onyxlynx: BxW F. Lang & T. von Harbou each reading. (Fritz Lang Thea von Harbou)
[personal profile] onyxlynx
Three from the Atlantic's Romantic Comedy beat:
  • A two year old article referencing a New Yorker piece and taking the "alternate universe" premise to heart (slideshow);
  • Christopher Orr asks "Why are romantic comedies so bad?" (with historic overview and responding video);
    Among the most fundamental obligations of romantic comedy is that there must be an obstacle to nuptial bliss for the budding couple to overcome. And, put simply, such obstacles are getting harder and harder to come by. They used to lie thick on the ground: parental disapproval, difference in social class, a promise made to another. But society has spent decades busily uprooting any impediment to the marriage of true minds. Love is increasingly presumed—perhaps in Hollywood most of all—to transcend class, profession, faith, age, race, gender, and (on occasion) marital status.
  • Blame Hollywood's lack of imagination for crummy rom-coms.  (Partly a response to the preceding article.)
onyxlynx: BxW F. Lang & T. von Harbou each reading. (Fritz Lang Thea von Harbou)
[personal profile] onyxlynx
I like watching people fall in love onscreen so much that I can suspend my disbelief in the contrived situations that occur only in the heightened world of romantic comedies. I have come to enjoy the moment when the male lead, say, slips and falls right on top of the expensive wedding cake. I actually feel robbed when the female lead’s dress doesn’t get torn open at a baseball game while the JumboTron camera is on her. I regard romantic comedies as a subgenre of sci-fi, in which the world operates according to different rules than my regular human world. For me, there is no difference between Ripley from “Alien” and any Katherine Heigl character. They are equally implausible.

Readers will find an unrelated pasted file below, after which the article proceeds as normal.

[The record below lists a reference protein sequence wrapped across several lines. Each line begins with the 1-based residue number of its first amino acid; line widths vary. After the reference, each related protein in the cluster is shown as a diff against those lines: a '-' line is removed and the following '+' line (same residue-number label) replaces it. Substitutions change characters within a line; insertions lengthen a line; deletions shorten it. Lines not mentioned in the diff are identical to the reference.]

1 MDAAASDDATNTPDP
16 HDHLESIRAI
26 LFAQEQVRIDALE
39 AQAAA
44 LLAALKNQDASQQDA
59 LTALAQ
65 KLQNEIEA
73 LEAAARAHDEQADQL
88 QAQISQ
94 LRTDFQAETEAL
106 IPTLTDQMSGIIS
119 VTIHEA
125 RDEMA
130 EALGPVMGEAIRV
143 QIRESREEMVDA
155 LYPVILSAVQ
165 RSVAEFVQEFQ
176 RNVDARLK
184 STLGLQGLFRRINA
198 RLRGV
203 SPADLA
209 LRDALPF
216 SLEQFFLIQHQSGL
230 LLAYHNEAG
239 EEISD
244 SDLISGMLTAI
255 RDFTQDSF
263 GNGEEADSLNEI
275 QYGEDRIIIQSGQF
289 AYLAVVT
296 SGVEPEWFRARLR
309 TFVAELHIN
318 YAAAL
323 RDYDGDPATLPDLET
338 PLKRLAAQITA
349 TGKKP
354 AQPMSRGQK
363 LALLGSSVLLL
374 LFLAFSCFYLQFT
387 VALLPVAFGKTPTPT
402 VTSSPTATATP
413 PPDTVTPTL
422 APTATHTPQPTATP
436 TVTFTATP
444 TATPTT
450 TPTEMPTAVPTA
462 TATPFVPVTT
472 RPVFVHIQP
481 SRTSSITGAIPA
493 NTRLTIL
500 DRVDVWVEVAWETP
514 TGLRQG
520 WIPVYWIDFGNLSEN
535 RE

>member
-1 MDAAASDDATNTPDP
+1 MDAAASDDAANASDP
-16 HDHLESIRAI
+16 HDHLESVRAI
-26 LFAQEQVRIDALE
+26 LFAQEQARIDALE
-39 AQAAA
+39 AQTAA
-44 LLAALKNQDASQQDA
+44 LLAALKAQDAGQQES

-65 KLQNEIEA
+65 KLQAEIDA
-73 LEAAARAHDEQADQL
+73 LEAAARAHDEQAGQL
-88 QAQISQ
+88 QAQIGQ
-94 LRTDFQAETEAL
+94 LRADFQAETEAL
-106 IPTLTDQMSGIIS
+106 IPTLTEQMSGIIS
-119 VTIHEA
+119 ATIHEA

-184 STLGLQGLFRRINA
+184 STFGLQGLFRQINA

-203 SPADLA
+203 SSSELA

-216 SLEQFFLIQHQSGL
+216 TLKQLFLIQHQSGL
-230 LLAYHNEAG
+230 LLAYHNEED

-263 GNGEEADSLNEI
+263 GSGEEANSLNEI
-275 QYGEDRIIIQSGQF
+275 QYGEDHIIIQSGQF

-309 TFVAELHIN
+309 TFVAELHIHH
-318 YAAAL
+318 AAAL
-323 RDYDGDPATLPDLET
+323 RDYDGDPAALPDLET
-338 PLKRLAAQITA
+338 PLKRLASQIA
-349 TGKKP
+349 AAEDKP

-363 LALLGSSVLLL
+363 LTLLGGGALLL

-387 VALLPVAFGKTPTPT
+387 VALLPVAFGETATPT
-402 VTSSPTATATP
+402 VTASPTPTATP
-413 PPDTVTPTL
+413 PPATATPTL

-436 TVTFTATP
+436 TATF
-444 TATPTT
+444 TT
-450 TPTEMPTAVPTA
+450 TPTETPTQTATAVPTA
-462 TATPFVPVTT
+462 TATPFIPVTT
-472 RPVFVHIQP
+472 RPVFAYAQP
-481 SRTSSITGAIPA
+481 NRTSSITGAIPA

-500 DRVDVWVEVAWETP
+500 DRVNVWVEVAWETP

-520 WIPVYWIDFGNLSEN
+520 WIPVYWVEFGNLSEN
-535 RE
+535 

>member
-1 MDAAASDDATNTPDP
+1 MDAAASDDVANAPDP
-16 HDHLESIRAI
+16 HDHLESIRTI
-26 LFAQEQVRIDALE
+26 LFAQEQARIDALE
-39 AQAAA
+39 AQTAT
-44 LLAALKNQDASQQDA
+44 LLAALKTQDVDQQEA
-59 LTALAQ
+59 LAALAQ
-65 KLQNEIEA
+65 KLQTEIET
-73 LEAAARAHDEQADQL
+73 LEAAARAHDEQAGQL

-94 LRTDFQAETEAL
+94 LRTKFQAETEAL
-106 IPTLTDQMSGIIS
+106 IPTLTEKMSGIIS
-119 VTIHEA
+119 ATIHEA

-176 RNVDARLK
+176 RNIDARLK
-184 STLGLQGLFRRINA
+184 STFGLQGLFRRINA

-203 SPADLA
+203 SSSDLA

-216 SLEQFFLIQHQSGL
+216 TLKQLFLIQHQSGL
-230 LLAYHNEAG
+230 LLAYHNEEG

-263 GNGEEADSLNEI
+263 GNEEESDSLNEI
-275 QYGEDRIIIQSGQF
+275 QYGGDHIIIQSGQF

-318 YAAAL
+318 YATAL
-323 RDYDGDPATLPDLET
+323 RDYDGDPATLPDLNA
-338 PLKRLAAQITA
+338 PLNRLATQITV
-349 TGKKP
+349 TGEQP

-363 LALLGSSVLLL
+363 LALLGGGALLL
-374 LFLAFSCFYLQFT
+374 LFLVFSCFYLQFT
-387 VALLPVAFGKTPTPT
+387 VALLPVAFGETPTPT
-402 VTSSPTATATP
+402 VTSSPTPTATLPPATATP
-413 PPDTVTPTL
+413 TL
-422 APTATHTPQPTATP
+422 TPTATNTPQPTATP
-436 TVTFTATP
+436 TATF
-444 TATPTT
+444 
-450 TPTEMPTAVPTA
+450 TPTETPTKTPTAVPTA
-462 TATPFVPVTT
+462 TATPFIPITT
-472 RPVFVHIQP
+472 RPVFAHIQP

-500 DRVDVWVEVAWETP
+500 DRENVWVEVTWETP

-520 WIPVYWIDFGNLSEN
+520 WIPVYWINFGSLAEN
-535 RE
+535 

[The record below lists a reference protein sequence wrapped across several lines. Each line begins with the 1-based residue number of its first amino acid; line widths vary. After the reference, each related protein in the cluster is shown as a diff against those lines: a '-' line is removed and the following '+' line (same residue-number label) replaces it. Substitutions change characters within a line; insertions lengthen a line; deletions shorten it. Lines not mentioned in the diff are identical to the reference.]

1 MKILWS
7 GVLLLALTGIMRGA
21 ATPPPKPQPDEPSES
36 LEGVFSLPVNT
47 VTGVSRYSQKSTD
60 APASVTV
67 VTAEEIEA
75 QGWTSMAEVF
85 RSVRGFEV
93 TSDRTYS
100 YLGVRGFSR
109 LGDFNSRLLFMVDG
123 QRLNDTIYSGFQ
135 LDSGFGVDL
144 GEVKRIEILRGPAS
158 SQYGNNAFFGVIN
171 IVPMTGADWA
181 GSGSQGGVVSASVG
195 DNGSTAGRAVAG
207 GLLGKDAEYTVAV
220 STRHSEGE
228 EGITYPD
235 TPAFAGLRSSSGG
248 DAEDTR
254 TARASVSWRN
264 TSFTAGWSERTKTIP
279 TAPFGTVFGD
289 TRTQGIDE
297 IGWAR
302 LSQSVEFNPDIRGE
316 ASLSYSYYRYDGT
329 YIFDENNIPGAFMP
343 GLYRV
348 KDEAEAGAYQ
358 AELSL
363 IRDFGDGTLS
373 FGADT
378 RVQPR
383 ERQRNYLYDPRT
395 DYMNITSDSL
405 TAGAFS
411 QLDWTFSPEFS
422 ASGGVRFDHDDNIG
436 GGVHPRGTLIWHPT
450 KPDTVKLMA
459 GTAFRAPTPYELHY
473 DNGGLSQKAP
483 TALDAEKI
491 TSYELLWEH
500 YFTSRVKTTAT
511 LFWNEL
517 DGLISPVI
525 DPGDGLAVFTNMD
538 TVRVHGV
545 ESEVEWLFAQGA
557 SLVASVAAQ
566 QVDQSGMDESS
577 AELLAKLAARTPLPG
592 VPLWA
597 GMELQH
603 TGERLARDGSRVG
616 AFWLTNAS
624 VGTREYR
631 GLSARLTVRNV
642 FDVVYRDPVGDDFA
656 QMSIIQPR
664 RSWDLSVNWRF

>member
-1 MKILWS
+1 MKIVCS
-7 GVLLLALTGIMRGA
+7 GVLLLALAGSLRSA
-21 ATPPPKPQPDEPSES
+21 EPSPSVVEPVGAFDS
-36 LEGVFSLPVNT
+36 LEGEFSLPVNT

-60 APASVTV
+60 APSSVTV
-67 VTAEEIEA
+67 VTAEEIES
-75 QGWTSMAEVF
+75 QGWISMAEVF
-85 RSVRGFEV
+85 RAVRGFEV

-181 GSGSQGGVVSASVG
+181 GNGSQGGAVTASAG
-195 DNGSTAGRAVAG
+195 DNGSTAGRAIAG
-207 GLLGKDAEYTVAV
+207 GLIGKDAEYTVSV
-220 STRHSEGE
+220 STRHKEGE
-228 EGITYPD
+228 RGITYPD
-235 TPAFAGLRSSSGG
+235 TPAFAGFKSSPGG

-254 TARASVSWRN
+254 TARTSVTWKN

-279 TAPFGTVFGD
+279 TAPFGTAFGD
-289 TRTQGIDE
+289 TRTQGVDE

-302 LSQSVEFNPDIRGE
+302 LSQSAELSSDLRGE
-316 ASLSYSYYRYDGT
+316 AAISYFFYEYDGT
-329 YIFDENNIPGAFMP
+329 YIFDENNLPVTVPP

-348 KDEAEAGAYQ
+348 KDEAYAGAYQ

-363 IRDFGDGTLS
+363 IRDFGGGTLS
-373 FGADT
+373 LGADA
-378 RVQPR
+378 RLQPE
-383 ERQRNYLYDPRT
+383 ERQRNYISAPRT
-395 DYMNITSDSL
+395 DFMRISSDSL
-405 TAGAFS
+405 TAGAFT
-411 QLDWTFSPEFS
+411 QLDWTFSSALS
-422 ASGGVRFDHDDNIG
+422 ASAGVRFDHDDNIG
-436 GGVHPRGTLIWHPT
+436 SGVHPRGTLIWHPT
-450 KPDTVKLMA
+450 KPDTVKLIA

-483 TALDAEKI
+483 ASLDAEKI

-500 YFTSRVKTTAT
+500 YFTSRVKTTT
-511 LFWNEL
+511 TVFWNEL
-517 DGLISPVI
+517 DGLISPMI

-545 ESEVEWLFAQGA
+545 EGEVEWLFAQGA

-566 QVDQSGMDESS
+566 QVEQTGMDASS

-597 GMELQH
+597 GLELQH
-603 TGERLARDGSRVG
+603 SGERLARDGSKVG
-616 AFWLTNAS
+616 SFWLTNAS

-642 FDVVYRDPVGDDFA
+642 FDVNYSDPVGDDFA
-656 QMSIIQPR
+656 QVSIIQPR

--Mindy Kaling, The New Yorker.  

With list of "implausible" female staples of romantic comedy, some of which go all the way back to the silents, although she doesn't mention that (it is a humor piece, after all), several postdating the screwball comedy.  

I had not seen quite so much dominant narrative all in one place.
laughingrat: Buster in a diving suit, from "The Navigator" (Goin to the Moon--Keaton)
[personal profile] laughingrat
I was really happy to see info in the new Criterion newsletter about this! Apparently they've restored the 1925 version, rather than the 1942 re-release that had an added narration track with several scenes cut. For a lot of folks, the narration track is like nails on a blackboard, and it definitely reduces the ambiguity that makes silent comedy so interesting and funny. This blurb talks a little about the restoration and has info about a NYC screening during the New York Film Festival.
sibyllevance: (Default)
[personal profile] sibyllevance
Screwball comedies absolutely own my heart. I've seen a lot but I'm always on the lookout for more. Would you mind listing your favourites here? Chances are I've seen them but just in case :) Here are my favourites:

Love Crazy (1941)
I Love You Again (1940) - I wish those two were more well-known, they're amongst my favourite movies of all time. The Thin Man also has elements of screwball comedy and I really love the series.
My Man Godfrey (1936)
His Girl Friday (1940)
Bringing Up Baby (1938)
It Happened One Night (1934)
The Awful Truth (1937)
Some Like It Hot (1959)
Libeled Lady (1936)
Hands Across the Table (1935)

Also, I'd be interested in finding more funny movies. I really love the Marx Brothers but I'm more for verbal comedy than physical. Do you have anything to recommend (besides I Love Lucy which I know well)?


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